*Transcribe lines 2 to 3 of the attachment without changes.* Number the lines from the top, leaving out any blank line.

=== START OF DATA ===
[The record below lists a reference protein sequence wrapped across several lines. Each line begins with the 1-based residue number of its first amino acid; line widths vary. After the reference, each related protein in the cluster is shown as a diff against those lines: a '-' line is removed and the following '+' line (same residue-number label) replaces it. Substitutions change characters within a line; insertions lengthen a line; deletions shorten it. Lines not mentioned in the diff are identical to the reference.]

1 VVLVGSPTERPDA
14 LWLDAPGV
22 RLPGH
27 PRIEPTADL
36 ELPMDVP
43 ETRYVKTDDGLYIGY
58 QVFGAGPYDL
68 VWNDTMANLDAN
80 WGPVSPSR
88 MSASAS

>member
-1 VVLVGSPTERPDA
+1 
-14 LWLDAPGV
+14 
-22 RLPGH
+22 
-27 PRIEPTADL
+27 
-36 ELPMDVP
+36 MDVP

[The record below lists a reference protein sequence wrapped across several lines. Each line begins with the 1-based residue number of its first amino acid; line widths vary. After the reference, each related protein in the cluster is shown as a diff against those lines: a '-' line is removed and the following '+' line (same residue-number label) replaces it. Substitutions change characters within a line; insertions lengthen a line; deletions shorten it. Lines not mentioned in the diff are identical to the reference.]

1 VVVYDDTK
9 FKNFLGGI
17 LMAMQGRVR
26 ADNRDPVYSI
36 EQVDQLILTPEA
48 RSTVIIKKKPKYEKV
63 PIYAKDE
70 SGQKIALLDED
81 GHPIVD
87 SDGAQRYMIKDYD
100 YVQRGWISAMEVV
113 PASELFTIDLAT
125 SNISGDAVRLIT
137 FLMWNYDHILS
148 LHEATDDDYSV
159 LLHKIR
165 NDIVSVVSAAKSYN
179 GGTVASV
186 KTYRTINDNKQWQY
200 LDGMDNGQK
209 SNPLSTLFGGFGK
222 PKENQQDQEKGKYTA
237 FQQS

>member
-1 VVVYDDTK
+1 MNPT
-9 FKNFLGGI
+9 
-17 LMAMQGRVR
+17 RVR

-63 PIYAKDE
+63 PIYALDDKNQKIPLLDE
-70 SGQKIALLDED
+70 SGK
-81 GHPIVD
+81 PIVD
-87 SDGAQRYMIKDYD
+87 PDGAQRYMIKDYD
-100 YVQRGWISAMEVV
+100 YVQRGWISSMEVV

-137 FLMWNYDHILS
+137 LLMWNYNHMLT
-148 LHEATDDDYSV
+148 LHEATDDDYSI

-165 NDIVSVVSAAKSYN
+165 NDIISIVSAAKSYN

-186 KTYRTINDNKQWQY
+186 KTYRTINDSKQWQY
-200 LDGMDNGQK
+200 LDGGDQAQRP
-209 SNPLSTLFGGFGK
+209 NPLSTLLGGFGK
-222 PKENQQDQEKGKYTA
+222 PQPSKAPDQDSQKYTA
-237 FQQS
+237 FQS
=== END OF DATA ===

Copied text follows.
1 VVLVGSPTERPDA
14 LWLDAPGV